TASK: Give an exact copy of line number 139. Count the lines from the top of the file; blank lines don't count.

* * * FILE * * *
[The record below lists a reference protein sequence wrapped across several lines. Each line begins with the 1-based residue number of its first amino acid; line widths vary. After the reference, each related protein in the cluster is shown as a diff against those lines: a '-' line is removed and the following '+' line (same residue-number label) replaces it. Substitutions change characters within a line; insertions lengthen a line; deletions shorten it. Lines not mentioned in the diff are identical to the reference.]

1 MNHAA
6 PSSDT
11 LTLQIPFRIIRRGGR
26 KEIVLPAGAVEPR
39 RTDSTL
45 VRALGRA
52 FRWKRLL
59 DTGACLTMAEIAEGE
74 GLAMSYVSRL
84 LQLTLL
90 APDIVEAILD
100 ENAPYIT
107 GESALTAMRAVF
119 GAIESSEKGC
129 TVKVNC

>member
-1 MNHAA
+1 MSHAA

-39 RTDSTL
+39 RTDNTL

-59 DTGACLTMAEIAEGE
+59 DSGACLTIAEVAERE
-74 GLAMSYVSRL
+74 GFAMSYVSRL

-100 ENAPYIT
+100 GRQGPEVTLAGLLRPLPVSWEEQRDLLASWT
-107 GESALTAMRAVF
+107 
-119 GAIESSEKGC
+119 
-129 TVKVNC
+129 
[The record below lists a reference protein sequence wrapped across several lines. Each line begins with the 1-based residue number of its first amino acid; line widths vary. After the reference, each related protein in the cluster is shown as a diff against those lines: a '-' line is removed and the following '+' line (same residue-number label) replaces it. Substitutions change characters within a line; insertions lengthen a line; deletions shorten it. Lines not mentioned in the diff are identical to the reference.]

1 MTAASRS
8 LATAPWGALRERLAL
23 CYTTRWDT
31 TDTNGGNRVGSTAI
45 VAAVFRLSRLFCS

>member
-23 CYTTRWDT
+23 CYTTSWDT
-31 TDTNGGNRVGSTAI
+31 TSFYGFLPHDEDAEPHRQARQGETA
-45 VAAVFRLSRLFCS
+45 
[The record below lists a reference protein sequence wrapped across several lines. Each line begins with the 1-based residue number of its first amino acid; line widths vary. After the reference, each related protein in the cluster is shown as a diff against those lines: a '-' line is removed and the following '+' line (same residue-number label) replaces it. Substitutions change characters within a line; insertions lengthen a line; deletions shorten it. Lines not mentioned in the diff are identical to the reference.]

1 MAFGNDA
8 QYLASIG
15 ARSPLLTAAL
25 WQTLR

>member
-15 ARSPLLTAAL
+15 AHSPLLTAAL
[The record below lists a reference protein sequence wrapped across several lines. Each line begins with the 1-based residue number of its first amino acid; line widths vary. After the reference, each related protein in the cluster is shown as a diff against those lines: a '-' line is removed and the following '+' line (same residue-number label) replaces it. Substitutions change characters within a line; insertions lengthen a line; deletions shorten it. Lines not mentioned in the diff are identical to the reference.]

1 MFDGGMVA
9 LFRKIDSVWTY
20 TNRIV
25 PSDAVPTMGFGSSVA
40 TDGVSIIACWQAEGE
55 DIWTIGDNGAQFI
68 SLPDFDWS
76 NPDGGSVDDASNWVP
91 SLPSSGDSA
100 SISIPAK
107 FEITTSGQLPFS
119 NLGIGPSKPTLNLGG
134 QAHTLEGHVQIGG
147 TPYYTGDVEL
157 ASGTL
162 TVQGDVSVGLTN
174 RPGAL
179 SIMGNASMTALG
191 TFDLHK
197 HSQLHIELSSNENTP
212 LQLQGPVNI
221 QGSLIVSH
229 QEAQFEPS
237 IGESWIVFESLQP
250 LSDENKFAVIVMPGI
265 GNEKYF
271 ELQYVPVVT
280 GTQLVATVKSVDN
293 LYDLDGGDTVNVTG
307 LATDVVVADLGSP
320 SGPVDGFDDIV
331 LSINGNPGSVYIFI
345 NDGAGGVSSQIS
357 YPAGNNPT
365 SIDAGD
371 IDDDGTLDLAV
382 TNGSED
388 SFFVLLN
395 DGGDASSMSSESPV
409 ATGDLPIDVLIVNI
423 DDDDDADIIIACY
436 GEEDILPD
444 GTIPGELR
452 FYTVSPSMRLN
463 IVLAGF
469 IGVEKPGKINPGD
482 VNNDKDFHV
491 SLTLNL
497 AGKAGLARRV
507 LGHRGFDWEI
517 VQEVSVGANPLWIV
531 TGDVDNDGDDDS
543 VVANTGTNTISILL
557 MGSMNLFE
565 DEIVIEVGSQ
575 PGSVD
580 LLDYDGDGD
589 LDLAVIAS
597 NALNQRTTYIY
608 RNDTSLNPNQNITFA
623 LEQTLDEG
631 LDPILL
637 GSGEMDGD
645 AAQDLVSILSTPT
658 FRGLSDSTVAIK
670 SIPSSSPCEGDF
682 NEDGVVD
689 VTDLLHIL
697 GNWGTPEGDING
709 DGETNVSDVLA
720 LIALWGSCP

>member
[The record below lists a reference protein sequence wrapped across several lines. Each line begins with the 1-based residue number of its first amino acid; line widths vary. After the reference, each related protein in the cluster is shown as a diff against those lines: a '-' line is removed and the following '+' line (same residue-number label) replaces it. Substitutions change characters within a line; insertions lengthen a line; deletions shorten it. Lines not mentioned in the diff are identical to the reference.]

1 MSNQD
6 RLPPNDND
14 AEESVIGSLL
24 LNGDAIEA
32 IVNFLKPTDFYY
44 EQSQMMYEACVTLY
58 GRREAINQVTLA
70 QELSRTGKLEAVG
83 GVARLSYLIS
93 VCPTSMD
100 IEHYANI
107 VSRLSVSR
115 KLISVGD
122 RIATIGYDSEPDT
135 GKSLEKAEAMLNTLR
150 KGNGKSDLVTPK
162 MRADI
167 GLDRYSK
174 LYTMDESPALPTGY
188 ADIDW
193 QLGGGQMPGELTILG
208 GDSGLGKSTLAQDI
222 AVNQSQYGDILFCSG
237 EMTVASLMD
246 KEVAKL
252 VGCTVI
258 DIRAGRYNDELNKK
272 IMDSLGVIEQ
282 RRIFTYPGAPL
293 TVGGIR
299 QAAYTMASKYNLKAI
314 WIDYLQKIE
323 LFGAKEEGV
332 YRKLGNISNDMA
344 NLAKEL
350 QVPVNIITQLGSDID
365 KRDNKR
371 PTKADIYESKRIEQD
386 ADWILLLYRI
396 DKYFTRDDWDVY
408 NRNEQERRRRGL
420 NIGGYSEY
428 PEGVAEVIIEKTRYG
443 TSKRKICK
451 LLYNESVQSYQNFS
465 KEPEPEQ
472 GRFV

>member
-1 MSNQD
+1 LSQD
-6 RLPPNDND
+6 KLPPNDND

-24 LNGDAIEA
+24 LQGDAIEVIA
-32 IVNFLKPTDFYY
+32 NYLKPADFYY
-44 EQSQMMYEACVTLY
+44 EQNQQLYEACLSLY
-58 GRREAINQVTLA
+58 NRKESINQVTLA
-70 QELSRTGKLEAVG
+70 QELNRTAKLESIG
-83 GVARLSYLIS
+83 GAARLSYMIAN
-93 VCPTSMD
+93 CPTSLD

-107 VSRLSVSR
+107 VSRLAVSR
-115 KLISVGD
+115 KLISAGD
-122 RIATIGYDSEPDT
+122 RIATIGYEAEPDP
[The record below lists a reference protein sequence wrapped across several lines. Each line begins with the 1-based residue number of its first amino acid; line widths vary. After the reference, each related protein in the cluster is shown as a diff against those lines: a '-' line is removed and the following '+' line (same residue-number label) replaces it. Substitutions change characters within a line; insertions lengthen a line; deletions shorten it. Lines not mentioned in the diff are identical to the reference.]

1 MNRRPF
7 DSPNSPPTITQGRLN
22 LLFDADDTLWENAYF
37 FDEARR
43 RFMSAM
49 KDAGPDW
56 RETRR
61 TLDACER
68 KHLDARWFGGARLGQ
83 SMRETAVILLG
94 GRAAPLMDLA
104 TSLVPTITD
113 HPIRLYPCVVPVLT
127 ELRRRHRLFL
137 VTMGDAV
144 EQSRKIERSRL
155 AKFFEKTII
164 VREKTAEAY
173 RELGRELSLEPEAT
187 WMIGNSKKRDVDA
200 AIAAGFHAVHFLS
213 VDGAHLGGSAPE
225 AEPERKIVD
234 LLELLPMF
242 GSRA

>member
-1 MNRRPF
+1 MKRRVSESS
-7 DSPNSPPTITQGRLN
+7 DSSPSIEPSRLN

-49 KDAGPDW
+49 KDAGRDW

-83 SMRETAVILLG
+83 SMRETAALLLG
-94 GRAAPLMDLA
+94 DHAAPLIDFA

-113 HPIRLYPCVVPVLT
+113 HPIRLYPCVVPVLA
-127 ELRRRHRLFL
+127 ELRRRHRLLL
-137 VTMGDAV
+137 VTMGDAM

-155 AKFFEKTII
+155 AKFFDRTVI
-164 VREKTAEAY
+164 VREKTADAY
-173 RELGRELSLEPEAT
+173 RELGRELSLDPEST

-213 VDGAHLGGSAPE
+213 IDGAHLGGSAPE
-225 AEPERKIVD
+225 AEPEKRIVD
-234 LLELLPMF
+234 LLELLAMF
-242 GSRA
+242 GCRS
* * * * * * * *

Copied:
100 IEHYANI